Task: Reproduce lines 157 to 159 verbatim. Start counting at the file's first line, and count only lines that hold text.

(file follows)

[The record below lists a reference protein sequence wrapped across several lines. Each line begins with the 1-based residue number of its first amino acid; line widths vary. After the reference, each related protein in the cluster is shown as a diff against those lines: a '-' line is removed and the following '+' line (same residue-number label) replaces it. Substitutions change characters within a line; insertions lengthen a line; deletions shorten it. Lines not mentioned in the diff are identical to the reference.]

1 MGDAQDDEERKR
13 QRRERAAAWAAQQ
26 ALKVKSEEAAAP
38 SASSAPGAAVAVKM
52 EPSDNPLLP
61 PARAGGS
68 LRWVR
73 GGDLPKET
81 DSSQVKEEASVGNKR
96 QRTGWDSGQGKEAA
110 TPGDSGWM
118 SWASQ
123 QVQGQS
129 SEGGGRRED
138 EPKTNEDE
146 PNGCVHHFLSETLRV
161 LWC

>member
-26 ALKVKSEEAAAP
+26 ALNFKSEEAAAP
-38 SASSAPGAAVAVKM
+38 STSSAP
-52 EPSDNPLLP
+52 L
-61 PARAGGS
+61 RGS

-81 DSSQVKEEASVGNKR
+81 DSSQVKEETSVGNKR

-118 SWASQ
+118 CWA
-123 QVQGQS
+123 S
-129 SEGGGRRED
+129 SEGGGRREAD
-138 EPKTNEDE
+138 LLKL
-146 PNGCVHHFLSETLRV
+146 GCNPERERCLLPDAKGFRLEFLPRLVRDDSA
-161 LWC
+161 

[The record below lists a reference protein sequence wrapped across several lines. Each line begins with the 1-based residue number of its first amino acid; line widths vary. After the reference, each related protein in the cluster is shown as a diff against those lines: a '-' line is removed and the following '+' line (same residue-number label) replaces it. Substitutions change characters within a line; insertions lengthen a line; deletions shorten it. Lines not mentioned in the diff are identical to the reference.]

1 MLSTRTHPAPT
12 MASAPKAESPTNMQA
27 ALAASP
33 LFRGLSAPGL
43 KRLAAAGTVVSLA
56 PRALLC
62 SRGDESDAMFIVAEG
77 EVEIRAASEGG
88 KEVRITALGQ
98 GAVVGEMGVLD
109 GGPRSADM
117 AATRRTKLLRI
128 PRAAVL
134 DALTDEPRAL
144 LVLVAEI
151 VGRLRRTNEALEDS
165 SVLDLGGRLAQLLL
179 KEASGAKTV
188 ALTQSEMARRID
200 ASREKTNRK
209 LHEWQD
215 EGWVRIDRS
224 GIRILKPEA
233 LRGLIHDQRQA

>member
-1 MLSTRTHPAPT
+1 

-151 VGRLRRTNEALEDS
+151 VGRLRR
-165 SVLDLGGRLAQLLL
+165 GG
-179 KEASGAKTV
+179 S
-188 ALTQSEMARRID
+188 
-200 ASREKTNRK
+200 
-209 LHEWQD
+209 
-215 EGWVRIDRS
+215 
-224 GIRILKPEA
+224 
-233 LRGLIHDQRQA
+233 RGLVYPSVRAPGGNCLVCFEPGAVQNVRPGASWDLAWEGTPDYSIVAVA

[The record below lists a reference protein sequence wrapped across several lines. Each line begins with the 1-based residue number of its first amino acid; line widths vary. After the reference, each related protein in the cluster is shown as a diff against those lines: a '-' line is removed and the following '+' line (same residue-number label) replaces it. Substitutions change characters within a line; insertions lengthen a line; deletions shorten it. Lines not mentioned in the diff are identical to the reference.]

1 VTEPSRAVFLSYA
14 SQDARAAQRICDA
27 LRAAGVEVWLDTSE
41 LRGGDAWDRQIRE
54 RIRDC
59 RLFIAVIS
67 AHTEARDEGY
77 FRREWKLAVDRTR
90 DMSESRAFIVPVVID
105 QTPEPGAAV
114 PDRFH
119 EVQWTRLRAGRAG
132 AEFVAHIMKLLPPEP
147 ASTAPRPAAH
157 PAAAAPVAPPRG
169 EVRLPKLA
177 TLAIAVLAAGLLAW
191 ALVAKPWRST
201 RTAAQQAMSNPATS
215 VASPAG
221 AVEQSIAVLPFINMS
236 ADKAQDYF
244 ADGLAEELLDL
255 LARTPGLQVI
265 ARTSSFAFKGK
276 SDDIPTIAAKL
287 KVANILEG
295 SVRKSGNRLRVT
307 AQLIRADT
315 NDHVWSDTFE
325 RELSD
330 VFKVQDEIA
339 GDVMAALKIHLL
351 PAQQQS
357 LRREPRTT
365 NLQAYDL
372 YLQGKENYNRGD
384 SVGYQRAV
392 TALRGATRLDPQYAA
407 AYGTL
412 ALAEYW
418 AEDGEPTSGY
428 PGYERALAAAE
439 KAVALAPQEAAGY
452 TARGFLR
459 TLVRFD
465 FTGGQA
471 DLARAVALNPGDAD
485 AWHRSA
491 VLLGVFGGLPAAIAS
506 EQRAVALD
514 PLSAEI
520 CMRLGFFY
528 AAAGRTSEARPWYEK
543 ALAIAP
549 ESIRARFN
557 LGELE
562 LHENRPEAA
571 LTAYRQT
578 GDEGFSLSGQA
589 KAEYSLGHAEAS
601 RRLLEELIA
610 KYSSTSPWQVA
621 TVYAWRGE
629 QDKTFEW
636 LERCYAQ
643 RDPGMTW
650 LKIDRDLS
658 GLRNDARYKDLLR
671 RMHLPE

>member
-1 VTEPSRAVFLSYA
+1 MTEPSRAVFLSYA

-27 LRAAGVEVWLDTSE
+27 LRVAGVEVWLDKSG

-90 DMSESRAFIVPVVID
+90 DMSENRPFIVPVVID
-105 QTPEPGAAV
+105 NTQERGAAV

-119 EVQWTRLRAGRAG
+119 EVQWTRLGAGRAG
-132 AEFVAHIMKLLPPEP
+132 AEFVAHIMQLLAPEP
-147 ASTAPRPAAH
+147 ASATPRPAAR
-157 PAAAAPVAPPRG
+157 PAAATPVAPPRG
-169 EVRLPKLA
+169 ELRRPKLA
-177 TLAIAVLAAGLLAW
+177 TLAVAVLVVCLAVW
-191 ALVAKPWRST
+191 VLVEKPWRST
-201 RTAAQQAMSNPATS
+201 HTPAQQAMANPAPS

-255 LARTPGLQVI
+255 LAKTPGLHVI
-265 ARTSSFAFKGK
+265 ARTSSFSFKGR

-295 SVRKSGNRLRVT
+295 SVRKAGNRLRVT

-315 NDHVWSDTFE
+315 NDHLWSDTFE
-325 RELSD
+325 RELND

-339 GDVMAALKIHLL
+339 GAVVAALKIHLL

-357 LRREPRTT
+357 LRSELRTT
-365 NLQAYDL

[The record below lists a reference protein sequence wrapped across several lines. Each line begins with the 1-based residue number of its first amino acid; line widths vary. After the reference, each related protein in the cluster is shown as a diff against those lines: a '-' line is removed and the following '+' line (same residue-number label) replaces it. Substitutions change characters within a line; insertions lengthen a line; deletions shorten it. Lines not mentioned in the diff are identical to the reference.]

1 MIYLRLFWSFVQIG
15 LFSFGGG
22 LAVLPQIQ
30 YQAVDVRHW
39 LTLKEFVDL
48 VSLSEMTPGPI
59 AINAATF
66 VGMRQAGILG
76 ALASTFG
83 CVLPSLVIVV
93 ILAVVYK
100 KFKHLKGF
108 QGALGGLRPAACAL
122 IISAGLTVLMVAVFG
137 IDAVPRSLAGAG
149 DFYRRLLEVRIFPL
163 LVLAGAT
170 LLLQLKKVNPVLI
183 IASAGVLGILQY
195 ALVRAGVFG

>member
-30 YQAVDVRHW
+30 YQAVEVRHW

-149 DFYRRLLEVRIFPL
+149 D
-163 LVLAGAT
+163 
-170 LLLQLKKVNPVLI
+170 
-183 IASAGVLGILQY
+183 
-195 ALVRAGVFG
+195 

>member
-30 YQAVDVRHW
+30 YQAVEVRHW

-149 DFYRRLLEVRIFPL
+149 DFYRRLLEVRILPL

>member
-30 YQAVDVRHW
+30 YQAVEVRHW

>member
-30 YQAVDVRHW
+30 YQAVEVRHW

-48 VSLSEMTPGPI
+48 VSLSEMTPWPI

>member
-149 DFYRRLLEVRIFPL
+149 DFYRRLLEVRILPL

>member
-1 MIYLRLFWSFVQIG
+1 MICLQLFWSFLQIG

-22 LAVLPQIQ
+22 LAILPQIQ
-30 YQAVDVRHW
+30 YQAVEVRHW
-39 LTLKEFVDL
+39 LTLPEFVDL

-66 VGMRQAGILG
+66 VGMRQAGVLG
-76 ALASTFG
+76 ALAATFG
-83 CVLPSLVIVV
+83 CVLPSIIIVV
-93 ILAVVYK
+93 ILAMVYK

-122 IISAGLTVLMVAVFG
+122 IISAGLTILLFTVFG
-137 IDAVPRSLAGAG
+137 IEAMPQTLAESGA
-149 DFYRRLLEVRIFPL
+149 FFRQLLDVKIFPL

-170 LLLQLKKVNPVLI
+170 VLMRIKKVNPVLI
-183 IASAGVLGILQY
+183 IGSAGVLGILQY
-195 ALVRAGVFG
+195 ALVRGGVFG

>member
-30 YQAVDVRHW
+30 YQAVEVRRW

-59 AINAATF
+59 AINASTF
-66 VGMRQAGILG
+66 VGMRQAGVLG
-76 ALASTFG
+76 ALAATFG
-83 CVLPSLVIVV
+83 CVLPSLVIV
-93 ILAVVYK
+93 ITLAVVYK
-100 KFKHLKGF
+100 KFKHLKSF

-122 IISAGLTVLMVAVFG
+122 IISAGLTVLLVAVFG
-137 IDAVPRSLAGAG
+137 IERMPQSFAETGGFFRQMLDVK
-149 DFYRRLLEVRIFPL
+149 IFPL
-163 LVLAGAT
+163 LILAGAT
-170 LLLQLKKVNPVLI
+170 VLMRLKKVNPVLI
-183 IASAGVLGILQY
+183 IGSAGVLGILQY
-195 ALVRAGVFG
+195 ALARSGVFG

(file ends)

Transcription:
658 GLRNDARYKDLLR
671 RMHLPE

>member